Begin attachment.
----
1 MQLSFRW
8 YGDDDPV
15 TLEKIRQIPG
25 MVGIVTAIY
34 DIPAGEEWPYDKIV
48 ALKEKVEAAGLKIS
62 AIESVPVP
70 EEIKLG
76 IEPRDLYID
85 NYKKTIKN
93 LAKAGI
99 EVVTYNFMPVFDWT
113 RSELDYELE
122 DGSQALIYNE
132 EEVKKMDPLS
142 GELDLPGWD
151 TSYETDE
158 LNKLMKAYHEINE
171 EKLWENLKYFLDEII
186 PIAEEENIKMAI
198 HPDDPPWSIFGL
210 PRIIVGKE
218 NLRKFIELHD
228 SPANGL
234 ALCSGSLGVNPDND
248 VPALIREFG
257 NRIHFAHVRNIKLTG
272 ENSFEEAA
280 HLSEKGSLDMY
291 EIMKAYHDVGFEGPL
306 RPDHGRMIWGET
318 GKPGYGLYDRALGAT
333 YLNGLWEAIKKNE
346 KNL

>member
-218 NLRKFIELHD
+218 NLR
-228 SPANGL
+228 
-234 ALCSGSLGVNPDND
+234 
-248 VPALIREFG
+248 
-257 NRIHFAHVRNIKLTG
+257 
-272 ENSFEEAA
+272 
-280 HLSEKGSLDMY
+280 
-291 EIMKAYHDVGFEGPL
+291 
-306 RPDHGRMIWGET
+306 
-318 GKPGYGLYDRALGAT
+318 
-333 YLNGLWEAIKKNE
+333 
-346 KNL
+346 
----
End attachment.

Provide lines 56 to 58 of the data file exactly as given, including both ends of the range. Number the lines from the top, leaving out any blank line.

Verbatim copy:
-333 YLNGLWEAIKKNE
+333 
-346 KNL